Written by: Katlyn Shull
Growing up in the 60’s Le Count Holmes had a passion for exercising. Holmes was born in Washington, DC but growing up he has lived in Indianapolis, Chicago, Atlanta, and Ann Arbor. At an early age he joined the Boy Scouts and fell in love with swimming and is an avid swimmer to this day. He also learned to ride a bike at the age of 4 and has never lived anywhere without a bicycle.
As an adult, Holmes continued to be involved in all sorts of physical fitness activities and he set his sights on weightlifting, a huge interest to him. Always a person to push himself, he set a goal that by his 49th birthday he would be able to bench press 300 pounds. At the age of 48, Holmes worked hard to accomplish this dream and the day before his birthday he not only bench pressed 300 pounds but 350 pounds. When Holmes was 55, he was in the Senior Olympics and medaled in both track and field, and swimming.
At the age of 68 when he was teaching a water aerobics class for Prince George’s County Department of Recreation, Holmes passed out. He was diagnosed with Atrial Fibrillation. Before this episode, Holmes had no prior knowledge of atrial fibrillation and though he had been treated for high blood pressure, which put him at a heightened risk. After a catheterization procedure and recovery Holmes continued his health journey and teaching water aerobics. Setting new goals, he focused his sights on entrepreneurship. When Covid hit, his fitness classes moved to Zoom and although he was intimidated by this, he took a Zoom tutorial and learned how to do it on his own so he could still offer classes. He began to realize that he could start his own program and started working on his vision to do so. But once more, things did not go exactly as planned.
As he was starting to pick up steam, Holmes tested positive for Covid-19 and was in the hospital for 14 days due to complications from COVID including pneumonia and an aneurysm. While there, his blood pressure would peak at 180 over 105 even though he was still taking medication for it. All of Holmes’ doctors agreed that if he had not been in such good health, his prognosis might not have been so good. He said, “there are two different types of death, one when you are dead and the other when you are living death. “ He says that he never wants to experience the “living dead” version of death – a huge driver in his focus on health and well-being.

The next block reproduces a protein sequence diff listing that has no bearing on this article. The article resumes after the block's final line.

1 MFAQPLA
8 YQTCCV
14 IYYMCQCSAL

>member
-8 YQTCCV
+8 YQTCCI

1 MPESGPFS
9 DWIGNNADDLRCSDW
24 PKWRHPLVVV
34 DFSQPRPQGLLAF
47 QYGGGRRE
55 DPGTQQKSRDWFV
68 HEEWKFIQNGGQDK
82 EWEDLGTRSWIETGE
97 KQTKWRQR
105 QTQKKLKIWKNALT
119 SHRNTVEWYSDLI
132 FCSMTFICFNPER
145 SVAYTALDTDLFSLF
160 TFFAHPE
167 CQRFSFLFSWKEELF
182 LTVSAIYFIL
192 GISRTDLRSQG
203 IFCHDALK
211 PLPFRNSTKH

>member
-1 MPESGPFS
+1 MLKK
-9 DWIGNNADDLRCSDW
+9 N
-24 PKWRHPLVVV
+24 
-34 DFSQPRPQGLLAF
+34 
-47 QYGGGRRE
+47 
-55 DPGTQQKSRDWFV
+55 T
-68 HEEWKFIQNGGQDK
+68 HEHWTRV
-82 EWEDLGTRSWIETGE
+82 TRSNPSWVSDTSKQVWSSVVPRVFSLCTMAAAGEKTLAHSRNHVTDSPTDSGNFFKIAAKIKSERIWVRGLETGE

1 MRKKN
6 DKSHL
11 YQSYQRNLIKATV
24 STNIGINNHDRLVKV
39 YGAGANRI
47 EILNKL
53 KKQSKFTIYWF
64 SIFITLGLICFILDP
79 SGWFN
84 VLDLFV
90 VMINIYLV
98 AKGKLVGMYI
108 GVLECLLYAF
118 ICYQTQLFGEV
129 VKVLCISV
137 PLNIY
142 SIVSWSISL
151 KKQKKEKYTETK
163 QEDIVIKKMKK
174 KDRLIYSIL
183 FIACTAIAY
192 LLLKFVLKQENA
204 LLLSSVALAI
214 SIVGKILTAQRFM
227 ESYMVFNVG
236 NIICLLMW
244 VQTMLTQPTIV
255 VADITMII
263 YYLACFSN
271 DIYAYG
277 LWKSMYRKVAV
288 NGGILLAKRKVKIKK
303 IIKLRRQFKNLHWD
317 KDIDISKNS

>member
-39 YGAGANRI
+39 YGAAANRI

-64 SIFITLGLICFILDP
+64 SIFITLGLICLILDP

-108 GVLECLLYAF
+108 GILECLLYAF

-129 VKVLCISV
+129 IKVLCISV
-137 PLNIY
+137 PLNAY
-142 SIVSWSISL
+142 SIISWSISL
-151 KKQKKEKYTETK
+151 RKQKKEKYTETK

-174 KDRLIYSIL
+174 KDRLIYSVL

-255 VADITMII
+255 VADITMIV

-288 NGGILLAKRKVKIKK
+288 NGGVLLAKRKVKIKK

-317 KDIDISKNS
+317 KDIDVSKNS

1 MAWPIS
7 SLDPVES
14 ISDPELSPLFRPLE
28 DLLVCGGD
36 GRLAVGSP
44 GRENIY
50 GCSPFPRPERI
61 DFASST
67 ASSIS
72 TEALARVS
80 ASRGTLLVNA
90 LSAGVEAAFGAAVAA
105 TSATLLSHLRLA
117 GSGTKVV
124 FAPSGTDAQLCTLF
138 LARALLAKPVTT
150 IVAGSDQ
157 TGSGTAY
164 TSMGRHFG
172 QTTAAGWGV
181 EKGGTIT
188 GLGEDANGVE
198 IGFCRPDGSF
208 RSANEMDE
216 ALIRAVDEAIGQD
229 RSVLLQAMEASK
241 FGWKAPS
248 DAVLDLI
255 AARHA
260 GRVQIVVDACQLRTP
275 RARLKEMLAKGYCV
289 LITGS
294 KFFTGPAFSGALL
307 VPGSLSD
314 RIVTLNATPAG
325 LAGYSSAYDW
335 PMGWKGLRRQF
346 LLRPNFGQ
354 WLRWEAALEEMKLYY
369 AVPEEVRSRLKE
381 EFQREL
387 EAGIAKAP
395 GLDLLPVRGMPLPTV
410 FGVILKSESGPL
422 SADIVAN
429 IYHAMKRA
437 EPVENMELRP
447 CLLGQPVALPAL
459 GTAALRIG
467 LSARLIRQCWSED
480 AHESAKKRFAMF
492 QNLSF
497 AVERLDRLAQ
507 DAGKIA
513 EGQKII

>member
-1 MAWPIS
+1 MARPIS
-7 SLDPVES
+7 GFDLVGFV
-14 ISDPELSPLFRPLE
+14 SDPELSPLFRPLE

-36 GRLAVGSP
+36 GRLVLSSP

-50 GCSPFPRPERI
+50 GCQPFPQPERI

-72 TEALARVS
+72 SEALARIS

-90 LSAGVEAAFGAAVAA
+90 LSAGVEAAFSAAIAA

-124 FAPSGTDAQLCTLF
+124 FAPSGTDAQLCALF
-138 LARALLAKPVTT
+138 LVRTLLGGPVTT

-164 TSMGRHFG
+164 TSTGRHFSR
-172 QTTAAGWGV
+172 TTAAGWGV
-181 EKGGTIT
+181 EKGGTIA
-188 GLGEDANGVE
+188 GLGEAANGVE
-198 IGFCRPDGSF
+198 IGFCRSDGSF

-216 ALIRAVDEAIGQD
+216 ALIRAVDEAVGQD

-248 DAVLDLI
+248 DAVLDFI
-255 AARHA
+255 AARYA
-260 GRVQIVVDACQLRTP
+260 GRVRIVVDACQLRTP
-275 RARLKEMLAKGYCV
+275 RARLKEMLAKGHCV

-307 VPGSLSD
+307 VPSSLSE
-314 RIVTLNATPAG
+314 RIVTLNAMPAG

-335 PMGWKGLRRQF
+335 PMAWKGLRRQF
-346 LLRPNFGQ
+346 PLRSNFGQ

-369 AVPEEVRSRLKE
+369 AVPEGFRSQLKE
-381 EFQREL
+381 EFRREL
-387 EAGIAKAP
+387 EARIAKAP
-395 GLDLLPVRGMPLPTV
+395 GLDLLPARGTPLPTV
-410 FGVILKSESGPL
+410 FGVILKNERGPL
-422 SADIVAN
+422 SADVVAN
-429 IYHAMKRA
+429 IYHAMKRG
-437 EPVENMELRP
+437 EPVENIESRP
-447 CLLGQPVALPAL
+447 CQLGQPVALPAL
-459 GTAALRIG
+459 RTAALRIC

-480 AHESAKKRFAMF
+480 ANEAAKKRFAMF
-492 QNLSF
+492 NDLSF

After his setback, Holmes charged full steam ahead to move forward with his program, “Seniors Up and Moving.” He wanted to start this for people who need it – to help others on their health journey and give them the resources to do so. This is an exercise group that meets over zoom for 1 hour on Tuesdays and Thursdays. . They have guest speakers come in the last Thursday of every month for information about different health problems. Holmes has also created a newsletter to help spread information on senior health issues.
Holmes refers to himself as a “comeback senior.” He shares, “when you refuse to pass the baton correctly you hinder generations to come, but when you pass it correctly you empower generations to come.” He works on “passing the baton” correctly to others because he feels that is his responsibility as a human being. Holmes also shared “the name of life’s game is don’t give, as long as I live, I will always exercise.”
Holmes shared some last comments and how he feels about having a healthy lifestyle. “By the time you reach what is defined as a senior, it is our responsibility to make sure that we are healthy, and it is obvious that this window of time that we have on mother earth isn’t as long as it once was. Don’t live your life in a reckless way and be more conscious of things like high blood pressure and going to the doctor.” Holmes is currently 71 years old, and he says he “feels 40 years younger.” He is excited for his new business venture, “Seniors Up and Move,” and sharing the importance of health with other seniors who value their health like he values his.